Suddenly, McKinnon hit me on my jaw with a clenched fist. The impact of the blow knocked me off my seat but I managed to remain standing. I then ducked down and attempted to get past him heading in the direction of the door. As I was doing this, I saw McKinnon pick up a bar stool raise it over his head and swing it at me, striking me across my back. This knocked me down onto my knees. I curled up to protect myself. A second blow from the bar stool knocked me flat to the floor where I lay curled up and was struck once more with the stool. While I was on the ground, MrKinnon started to kick me continuously. He started kicking me in the back then went to the head area, which my hands were protecting. Then he dropped his knee into my left side near my kidneys and whilst kneeling on me punched me several times to the head. Eventually he stopped, stood up, walked back to the bar and sat down”.
17. Mr McKinnon’s account differs in some of the details. He wrote in his affidavit of 21/6/04:
“On 12 October 2000 at or about 8:00 p.m., I went to the Blue Heelers Bar. When I arrived, I saw Gary at the bar. I walked up to Gary and said, “How’re you going?” I was really angry and upset and wanted to hit Gary but the Police detective had warned me that, in the long run, it wouldn’t be good for me to do that and so I refrained from doing so. Gary did not reply to my query and I ordered a drink while I stood there and then went straight to the toilets where I rang the Police from my mobile telephone. I told the Police to come and get Gary but they said that it had nothing to do with them and it was out of their hands as the detectives were dealing with the matter. In reply to Paragraph 6 of Gary’s sworn affidavit of 25 March 2004, Gary did not reply to me as he says nor did Gary inform me that he had slept with J.
Nothing was said after I came back to the bar from the toilet, and I immediately approached Gary and punched him in the side of the head before he had time to say anything. I was so angry, upset and frustrated and when I walked out into the bar, Gary was still sitting there and looking at me when I punched him. When I hit Gary, he fell to the ground but jumped up quickly. Gary stood facing away from me but towards the door. I then picked up a bar-stool and hit Gary across his back one time, causing Gary to fall to the floor again. In reply to Paragraph 7 of Gary’s affidavit, I did not hit Gary more than once with the bar-stool. Gary then rolled towards the wall and I kicked Gary three times in the middle of the back. I also punched Gary approximately six times in the head”.
18. Mr McKinnon gave evidence at Mr Dean’s committal and trial. On the former occasion he exercised his right to decline to answer questions concerning the assault. On the latter he appears not to have been asked anything about events in Blue Heelers.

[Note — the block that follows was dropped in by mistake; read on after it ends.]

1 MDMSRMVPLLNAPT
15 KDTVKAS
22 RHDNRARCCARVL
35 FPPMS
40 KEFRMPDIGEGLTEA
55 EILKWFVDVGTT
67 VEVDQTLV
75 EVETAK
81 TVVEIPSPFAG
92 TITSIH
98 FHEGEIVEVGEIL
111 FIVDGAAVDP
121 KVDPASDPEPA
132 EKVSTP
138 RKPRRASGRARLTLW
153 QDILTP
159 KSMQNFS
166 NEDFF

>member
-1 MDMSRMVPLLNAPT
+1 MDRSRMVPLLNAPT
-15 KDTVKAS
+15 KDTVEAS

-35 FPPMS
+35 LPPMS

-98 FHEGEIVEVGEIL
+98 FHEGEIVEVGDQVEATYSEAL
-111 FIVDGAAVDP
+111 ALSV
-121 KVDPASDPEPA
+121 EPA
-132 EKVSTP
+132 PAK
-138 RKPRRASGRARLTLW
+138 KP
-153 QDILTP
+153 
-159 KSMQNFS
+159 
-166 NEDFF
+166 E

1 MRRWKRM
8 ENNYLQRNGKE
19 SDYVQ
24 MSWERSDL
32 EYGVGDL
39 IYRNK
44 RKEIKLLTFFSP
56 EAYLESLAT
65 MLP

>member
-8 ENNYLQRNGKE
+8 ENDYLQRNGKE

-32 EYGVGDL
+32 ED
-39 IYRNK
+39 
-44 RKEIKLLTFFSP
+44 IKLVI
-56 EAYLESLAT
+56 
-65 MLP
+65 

19. The two accounts coincide in many respects. Significantly, both have it that Mr Dean was in the bar before Mr McKinnon arrived. It cannot be suggested therefore that Mr Dean had gone looking for trouble. Also significantly, there is no suggestion that anything Mr Dean then did or said was of a nature calculated to inflame Mr McKinnon’s ire (which was already fairly hot). In Mr Dean’s account his words were apologetic. In Mr McKinnon’s account there were no words. (I note that in Mr Dean’s interview with police on 13 October, he claimed to have said apologetic words – see above).
20. It seems to me that the “conduct of the victim” spoken on in s 10(1) of the Act, seen in the light of the phrasing of s 10(2) “the victim’s conduct contributed to the injury or death of the victim”, entails a fair degree of proximity, especially temporal proximity, between the conduct of the victim, on the one hand, and the injury or death, on the other. Such proximity would certainly be lacking between the conduct of a paedophile, on the one hand, and the beatings administered to him by fellow prisoners after his conviction and imprisonment, on the other. Similarly, proximity would be lacking in the case of a spearing administered after due consideration as “payback” according to aboriginal custom or law. It seems to me that the necessary proximity is lacking in the present case. Things might be different if Mr Dean, knowing that Mr McKinnon was very angry with him, had gone looking for him in order to try to pacify him. That might be conduct as stupid as the conduct of the unsuccessful claimant in the Re Manson and Criminal Injuries Compensation Board (1989) 68 OR (2d) in which, at p 117 Campbell J said:
“In this case the appellant ought to have foreseen the probable consequence of twice inciting a further dispute with an armed man who had just put a gun to his head and threatened to blow his head off. The appellant got an injury of the type that any reasonable prudent person should have foreseen, that he should have foreseen.”
21. Here the case is very different. Not only did Mr Dean not go looking for trouble, and not only did he not incite it. Additionally, the first contact between him and Mr McKinnon went off peaceably enough. It was only after Mr McKinnon’s return from the toilet that he boiled over and attacked Mr Dean without warning. In my judgment, even if I were persuaded that Mr Dean had raped J two days before – even if he had been found guilty of that rape – his crime would not in these circumstances be characterised as conduct contributing to his injury.